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Probably because of that part

well, most of them would otherwise be addicted to something else anyway.






I've spent a good deal of time reading opioid users forums and I think that statement only half tracks. The way opioid users describe the high of slower release opioids (i.e. oxycotin pills), and to some degree snorting/smoking opioids, is not radically different from other drugs. The way opioid users talk the high of injection opioids is totally different: they describe an immediately obsession-inducing experience. As one user said, injection "fundamentally changes your relationship with your self."

Non-injection administration dominates illicit opioid use* overall[1], but injection causes most overdoses[2]. Illicit use and overdoses are two related but separate aspects of the opioid crisis, so I think it's fair to say that many illicit users would be addicted to something else anyway, but the same cannot necessarily be said for injection users.

*I say illicit opioid use instead of opioid addiction or abuse because this study includes users who might not be addicted or might be using it for medical purposes

[1]https://www.ncbi.nlm.nih.gov/pmc/articles/PMC2967505/ [2]https://www.ncbi.nlm.nih.gov/pubmed/11964108


That doesn’t seem so obviously wrong that one should simply downvote rather than counter-arguing.

Drug trends come and go. People who for whatever combination of reasons (genetics, life circumstances, surrounding culture) are likely to get addicted to drugs seem to find their way to whatever the currently popular drug is.


> genetics, life circumstances, surrounding culture

Life circumstances like “needing to get their wisdom teeth removed.” The doctor prescribes you painkillers afterward and makes absolutely no mention of how addictive they are, or even that they’re opioids.

I don’t think those people were going to wake up one morning and start using on heroin on their own, so I have a hard time writing them off as “well, some people would have used drugs anyway.”


Oh please spare me the sermon. You dont just wake up one day an addict. Its similar bullshit to "the first hit is always free". Its propaganda. As much as wide parts of American society dont want to believe it, as an addict you make a choice. Its your god damn agency. You dont just find out that the yummy candy made you an addict. Thats nothing but a nice excuse. You keep using stuff that you know you shouldnt use, because it feels good and it often beats the alternatives. The quote that stuck with me most was an Heroin addict who explained how he started using. "At that point it was either becoming an addict or becoming a corpse". When you think that your sober life sucks this hard that you perceive a noose as the likely next step for you, hard drugs look like a bloody good deal. Demonizing a drug is just much easier then accepting, that someone you know and love made that choice. Its absolutely mind boggling how many non experts and non addicts suddenly have "informed opinions" on how opioids are basically the new materialized evil. They are the same stuff it always was, you just gave people a socially acceptable way to use that stuff recreationally.

The problem starts when this social shaming of illicit drug use swaps over from American suburbs to the rest of the world. And we are, yet again, faced world wide with American fundamentalists who are going on a crusade on necessary medication that could spare millions of pain patients world wide an existence of utter torture. In case anyone isnt aware of the situation, morphine based pain medications is what the large majority of the world population is using for pain relief. All those fancy analgesic the pharma industry pushes as an alternatives are too expensive for the majority of countries out there.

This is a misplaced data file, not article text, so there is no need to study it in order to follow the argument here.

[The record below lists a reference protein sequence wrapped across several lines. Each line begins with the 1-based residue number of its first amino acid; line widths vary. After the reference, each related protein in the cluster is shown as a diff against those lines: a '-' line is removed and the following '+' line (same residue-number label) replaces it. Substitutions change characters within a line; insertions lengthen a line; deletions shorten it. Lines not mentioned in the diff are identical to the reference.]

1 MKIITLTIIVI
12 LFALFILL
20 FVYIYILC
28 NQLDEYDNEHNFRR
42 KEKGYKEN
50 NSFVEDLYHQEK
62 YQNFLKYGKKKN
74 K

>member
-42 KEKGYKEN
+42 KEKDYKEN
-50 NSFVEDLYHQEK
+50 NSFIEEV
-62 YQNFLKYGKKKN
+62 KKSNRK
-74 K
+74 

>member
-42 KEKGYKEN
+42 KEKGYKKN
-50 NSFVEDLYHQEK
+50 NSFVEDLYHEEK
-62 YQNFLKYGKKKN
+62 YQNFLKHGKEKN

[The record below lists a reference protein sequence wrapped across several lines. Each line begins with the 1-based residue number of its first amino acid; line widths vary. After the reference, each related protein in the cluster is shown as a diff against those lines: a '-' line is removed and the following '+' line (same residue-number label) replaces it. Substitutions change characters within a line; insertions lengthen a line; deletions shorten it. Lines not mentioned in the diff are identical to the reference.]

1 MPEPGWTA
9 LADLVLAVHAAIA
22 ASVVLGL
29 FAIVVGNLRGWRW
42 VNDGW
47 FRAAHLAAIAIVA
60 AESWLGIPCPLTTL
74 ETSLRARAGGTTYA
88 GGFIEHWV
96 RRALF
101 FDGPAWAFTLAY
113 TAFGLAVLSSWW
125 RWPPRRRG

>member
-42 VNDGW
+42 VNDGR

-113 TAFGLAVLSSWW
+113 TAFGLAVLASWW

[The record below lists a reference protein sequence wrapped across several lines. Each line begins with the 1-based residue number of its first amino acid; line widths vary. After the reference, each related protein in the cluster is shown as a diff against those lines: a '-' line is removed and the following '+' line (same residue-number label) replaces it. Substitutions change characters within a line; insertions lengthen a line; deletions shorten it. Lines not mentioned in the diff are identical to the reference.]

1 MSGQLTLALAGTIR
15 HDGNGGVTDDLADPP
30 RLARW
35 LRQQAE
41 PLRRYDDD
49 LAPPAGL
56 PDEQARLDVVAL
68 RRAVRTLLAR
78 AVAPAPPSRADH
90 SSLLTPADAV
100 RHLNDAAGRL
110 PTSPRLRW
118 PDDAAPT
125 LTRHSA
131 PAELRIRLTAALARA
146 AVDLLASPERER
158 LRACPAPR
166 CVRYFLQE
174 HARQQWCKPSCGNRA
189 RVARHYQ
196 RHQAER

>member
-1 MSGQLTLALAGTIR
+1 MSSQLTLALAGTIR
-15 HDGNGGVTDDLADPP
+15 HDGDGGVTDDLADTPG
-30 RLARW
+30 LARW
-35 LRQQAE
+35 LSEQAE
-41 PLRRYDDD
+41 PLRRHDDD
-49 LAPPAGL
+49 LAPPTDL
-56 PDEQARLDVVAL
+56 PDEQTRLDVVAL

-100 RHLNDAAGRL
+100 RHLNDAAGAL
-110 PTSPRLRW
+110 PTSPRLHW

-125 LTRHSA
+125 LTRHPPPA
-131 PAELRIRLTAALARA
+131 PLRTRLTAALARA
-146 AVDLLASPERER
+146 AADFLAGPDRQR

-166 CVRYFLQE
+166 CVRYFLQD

The direct result of the absolutely thoughtless scapegoating, that millions of people are suffering an easily treatable existence that amounts to torture. About 20 million people that live without access to pain medication in “untreated, excruciating pain” and could be treated with cheap-ass morphine. With no patent and a production price of cents.

https://www.theguardian.com/society/2019/sep/18/us-attack-wo...

If this is all to abstract for you, my grandmother recently passed away. Cancer and the painful kind. I unfortunately only later found out that she wasnt given proper pain medication until she had to be moved from her home to palliative care. Because it apparently was thought to be too risky for the doctor in charge to give it to a dying women at home, since who knows who will clear up the estate afterwards?

So if you want share your opinion about opioids, please think about the consequences of your action. You having a fuck up in your family or watching too much TV doesnt make you an expert on pain treatment worldwide.


You don't have to believe that addiction is a choice to think that painkillers should be more widely available. It really sounds like you are reacting to a bunch of shit that is not in this thread.

I agree with much of what you say, but it would have a much better impact if you didn't phrase it in such an angry, finger-pointing rant that doesn't really seem to fit here. Yes, a lot of people become addicted to drugs via their own "god damn agency", but it's also true that those who haven't experienced such addiction have no idea how overwhelming it really is and how insidious the addictive process is. It's also true that a lot of the people who become addicted started because



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